In October of 2000, some two months after her husband Will's mysterious death, psychologist Abigail Tyler (Jovovich) vowes to continue her spouse's work studying unusual occurrences experienced by the residents of Nome, Alaska. The patients she interviews have similar stories of sleep interrupted by a "being"; is it an animal, a human or...something else?
After being put under hypnosis, however, the patients begin to suffer tragedies, and Abigail falls under the suspicion of Sheriff August (Will Patton). With the help of fellow psychologist Abel Campos (Elias Koteas) and language specialist Awolowa Odusami (Hakeem Kae-Kazim), she digs deeper and discovers that she too has been visited -- perhaps even abducted -- strengthening her resolve to find out more. But the closer she gets to the truth about the unexplained phenomena, the more she imperils her son and daughter.
The End Result
There's a lot about The Fourth Kind that's admirable. It deals with outrageous concepts like alien abduction in a straightforward, realistic manner, without the theatrics of Invasion of the Body Snatchers or The Forgotten or the gore of an Alien or Predator film. It treats the situation with a clinical eye, reveling in the realism upon which it's supposedly based -- something like "true life" abduction films Communion and Fire in the Sky.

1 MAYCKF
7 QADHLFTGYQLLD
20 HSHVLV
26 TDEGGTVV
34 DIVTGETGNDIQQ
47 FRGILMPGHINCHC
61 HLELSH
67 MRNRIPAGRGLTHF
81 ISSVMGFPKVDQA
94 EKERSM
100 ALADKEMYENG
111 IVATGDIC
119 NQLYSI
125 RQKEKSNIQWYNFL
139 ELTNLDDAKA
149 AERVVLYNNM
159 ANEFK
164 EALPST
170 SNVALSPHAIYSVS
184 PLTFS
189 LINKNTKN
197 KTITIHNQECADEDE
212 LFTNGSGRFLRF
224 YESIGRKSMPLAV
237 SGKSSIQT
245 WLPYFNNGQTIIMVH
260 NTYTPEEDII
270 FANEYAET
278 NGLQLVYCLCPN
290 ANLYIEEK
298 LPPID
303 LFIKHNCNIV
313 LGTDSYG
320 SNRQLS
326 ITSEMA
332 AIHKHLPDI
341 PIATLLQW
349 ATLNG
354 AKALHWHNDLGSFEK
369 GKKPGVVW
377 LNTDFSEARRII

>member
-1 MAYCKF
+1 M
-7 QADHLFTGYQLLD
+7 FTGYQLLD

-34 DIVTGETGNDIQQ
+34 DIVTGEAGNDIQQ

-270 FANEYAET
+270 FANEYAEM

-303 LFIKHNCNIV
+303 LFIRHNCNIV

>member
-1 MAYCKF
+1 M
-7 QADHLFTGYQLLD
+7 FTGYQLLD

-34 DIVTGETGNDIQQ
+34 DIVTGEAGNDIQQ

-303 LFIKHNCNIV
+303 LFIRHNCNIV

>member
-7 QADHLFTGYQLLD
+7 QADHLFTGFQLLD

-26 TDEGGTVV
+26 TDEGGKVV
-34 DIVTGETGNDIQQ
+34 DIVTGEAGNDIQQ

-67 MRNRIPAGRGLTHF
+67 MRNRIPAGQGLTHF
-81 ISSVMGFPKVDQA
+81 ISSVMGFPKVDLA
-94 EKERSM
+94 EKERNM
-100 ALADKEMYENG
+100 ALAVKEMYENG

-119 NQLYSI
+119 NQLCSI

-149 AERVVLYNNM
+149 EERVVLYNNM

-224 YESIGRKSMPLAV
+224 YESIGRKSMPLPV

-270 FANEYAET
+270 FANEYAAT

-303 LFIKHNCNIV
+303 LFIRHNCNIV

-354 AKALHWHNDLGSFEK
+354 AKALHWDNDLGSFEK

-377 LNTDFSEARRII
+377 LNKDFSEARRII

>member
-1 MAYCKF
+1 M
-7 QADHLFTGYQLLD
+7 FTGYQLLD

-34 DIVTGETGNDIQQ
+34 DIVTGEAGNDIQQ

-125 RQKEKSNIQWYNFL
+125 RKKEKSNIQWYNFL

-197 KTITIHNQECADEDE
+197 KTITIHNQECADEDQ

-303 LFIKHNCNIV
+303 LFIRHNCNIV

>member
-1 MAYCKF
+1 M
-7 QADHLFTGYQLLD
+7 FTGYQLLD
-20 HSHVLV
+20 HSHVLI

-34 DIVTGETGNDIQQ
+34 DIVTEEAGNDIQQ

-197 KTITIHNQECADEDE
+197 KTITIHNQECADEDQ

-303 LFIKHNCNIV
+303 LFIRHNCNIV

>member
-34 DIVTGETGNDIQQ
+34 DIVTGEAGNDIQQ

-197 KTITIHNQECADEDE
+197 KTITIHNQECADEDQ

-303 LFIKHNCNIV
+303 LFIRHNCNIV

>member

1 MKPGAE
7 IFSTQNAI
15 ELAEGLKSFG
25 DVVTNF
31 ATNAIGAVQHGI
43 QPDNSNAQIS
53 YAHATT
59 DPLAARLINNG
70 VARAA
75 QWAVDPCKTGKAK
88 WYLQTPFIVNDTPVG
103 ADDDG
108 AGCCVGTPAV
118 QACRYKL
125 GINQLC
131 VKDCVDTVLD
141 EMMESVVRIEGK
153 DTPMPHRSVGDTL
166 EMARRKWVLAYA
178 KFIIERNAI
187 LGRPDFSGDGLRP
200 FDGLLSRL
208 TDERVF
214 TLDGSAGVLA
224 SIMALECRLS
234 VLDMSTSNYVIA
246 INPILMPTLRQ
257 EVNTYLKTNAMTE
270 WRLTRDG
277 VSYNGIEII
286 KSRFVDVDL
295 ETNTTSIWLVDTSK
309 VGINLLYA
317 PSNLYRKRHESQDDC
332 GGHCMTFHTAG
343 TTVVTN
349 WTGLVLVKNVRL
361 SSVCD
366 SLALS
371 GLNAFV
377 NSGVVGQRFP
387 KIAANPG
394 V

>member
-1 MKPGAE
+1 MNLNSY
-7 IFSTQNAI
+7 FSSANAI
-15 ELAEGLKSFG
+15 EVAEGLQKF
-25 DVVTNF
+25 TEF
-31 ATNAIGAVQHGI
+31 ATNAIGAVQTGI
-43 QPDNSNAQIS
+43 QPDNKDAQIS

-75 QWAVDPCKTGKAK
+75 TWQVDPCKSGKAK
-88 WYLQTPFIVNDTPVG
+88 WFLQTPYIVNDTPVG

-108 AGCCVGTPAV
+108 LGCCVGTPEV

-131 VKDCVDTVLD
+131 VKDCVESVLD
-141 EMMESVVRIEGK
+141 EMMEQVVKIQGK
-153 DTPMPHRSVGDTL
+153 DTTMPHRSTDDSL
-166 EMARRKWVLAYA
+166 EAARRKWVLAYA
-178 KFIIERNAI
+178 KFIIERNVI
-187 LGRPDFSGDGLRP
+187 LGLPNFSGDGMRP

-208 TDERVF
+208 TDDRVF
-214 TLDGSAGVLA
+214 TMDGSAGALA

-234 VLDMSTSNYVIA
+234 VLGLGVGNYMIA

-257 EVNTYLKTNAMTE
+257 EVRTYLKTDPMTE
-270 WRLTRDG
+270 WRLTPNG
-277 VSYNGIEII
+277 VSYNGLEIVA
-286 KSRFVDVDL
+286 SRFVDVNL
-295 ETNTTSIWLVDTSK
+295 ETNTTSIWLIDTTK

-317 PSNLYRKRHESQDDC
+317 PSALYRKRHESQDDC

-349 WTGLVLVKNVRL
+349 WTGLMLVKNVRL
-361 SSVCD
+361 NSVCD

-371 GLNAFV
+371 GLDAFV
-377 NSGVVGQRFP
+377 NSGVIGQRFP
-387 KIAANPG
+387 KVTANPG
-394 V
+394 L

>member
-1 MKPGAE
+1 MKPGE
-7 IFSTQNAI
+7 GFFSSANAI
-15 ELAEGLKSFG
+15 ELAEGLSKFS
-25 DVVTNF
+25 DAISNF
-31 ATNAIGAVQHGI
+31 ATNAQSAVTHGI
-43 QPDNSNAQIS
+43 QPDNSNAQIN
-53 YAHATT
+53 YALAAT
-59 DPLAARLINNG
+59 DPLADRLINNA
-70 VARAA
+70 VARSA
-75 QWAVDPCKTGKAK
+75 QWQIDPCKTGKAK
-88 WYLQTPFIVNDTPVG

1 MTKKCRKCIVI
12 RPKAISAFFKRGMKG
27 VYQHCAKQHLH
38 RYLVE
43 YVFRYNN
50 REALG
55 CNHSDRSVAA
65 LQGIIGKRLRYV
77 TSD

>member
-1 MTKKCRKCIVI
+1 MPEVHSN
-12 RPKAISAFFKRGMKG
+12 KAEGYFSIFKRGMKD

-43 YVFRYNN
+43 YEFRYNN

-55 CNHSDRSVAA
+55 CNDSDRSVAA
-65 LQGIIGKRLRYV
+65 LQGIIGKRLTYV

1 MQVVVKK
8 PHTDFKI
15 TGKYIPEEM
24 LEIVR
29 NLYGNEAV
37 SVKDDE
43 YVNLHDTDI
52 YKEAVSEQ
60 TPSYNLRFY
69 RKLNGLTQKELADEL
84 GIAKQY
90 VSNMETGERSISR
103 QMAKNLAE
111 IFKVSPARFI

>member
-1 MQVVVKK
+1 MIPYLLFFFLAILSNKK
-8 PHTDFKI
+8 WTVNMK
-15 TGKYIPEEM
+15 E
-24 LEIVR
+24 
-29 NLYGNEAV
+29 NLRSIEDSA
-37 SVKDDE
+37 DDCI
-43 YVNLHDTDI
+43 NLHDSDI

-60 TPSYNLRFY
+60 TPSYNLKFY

But The Fourth Kind goes beyond those movies in terms of proclaiming its (to use Stephen Colbert's terminology) "truthiness," incorporating supposedly genuine footage of Dr. Tyler's sessions, plus police footage and audio tapes to generate the sort of Blair Witch Project voyeurism that spurred Paranormal Activity to such success. The mix of archival footage and "recreations" is smartly done and is the sort of format the makers of the disastrous Blair Witch sequel should've contemplated.
Unfortunately, only once or twice does the content even approach the spooky impact of Blair Witch or Paranormal Activity. It's obvious that even the "real" footage is recreated, so the attempts to beat us over the head about how genuine everything is comes off as false and pretentious, and the faux journalism angle (with director Olatunde Osunsanmi interviewing the "real" Abigail Tyler) rarely rises above the level of an extended episode of Unsolved Mysteries.
There are elements of a good story in The Fourth Kind, but they never hit their stride as a whole. The plot lines involving Abigail's investigation and her home life don't gel, and attempts to tie in Will's death lack relevance and emotional punch (the mediocre acting doesn't help). In the end, you're left confused and under the impression that there's just not enough interesting material here upon which to base a plot.
- Acting: C (Jovovich and Patton tend to be overblown.)
- Direction: B- (Captures the attractive scenery and incorporates various media solidly.)
- Script: D+ (Annoying characters and fairly uninteresting events that fail to generate emotional involvement.)
- Gore/Effects: C- (Little is shown on screen.)
- Overall: C (Admirably restrained and serious-minded but ultimately too thinly plotted, perhaps more focused on emphasizing its reality than on constructing an engrossing product.)
The Fourth Kind is directed by Olatunde Osunsanmi and is rated PG-13 by the MPAA for violent/disturbing images, some terror, thematic elements and brief sexuality. Release date: November 6, 2009.